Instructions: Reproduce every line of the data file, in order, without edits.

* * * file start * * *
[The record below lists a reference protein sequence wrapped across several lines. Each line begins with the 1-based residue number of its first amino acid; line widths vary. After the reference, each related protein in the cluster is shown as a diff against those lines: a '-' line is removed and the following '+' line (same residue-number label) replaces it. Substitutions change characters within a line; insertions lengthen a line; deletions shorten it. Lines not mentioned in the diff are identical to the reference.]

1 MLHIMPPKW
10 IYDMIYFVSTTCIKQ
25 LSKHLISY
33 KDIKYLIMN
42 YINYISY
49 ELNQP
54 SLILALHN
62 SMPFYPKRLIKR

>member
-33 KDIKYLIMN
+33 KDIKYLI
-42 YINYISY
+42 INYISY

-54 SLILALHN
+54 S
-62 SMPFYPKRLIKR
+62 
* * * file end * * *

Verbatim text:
[The record below lists a reference protein sequence wrapped across several lines. Each line begins with the 1-based residue number of its first amino acid; line widths vary. After the reference, each related protein in the cluster is shown as a diff against those lines: a '-' line is removed and the following '+' line (same residue-number label) replaces it. Substitutions change characters within a line; insertions lengthen a line; deletions shorten it. Lines not mentioned in the diff are identical to the reference.]

1 MLHIMPPKW
10 IYDMIYFVSTTCIKQ
25 LSKHLISY
33 KDIKYLIMN
42 YINYISY
49 ELNQP
54 SLILALHN
62 SMPFYPKRLIKR

>member
-33 KDIKYLIMN
+33 KDIKYLI
-42 YINYISY
+42 INYISY

-54 SLILALHN
+54 S
-62 SMPFYPKRLIKR
+62 